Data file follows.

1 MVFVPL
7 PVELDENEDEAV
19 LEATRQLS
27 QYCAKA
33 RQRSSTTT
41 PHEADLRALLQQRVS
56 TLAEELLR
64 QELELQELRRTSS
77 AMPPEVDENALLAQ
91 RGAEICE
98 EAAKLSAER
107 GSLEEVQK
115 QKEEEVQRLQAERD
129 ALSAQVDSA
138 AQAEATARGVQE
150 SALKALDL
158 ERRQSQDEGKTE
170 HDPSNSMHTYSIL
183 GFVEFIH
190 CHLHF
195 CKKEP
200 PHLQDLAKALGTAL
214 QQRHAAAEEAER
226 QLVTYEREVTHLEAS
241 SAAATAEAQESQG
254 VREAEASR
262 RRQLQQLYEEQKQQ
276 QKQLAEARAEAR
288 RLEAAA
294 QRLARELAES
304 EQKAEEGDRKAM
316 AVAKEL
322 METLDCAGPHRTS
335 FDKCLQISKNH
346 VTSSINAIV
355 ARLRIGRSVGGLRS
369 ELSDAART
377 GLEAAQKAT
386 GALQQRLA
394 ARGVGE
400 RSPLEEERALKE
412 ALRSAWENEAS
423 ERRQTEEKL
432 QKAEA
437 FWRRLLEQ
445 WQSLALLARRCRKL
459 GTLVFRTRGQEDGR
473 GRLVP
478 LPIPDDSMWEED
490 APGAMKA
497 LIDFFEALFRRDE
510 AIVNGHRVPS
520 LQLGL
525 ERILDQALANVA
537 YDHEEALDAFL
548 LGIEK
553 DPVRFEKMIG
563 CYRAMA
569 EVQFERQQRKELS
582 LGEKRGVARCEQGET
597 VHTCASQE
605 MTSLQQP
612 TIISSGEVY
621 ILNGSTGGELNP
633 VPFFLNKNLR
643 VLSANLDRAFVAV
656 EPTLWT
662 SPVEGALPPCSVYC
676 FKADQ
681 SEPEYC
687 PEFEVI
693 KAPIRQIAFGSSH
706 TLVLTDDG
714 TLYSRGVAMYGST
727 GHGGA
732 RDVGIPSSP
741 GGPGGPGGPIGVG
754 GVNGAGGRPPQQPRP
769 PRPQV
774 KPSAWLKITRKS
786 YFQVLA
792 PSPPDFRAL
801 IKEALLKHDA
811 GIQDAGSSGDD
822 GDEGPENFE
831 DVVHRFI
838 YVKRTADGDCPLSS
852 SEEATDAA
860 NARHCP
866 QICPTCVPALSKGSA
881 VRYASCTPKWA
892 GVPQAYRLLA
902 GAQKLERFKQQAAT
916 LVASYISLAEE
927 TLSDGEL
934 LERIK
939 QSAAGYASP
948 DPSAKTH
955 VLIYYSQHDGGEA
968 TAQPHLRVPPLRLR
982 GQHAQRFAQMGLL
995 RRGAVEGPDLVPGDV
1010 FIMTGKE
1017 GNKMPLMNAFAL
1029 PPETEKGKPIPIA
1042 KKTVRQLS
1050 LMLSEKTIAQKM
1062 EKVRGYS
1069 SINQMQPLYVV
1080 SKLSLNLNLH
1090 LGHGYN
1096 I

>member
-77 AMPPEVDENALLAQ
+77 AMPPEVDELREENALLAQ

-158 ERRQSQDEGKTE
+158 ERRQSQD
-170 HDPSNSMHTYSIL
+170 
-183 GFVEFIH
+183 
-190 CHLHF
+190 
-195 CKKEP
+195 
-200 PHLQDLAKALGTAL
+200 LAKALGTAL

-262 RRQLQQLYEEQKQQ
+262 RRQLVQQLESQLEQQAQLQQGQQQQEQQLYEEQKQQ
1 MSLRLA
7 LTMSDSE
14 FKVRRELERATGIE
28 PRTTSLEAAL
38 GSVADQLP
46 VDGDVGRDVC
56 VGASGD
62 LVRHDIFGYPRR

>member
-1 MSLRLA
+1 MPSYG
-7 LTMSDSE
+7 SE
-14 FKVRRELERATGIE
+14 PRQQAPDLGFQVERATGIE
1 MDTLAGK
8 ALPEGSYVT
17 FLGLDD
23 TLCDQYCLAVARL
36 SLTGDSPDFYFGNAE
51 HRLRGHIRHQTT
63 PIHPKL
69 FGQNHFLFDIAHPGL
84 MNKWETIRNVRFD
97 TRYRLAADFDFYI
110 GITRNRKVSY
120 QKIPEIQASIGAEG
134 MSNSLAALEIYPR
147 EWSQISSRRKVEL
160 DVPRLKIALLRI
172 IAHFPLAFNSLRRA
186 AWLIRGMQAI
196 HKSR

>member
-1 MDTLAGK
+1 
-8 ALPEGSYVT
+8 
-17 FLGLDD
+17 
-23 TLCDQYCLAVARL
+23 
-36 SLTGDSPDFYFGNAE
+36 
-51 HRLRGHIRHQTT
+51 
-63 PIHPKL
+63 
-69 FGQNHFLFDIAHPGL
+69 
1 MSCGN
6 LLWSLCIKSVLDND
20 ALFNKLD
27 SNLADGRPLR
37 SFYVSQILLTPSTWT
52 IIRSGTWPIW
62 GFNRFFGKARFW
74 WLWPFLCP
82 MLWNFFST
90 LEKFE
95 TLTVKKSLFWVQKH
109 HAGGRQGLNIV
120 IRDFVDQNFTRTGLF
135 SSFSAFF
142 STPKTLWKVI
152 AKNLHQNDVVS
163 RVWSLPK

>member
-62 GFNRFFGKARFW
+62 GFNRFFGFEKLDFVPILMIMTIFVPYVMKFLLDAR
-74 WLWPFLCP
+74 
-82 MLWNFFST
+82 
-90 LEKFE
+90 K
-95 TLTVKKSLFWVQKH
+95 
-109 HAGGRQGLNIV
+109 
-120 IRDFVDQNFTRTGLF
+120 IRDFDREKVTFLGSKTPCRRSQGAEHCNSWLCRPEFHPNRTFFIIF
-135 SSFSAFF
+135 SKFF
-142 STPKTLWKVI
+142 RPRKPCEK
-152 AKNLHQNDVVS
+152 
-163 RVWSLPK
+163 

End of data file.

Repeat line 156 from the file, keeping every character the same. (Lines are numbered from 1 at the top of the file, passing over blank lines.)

120 QKIPEIQASIGAEG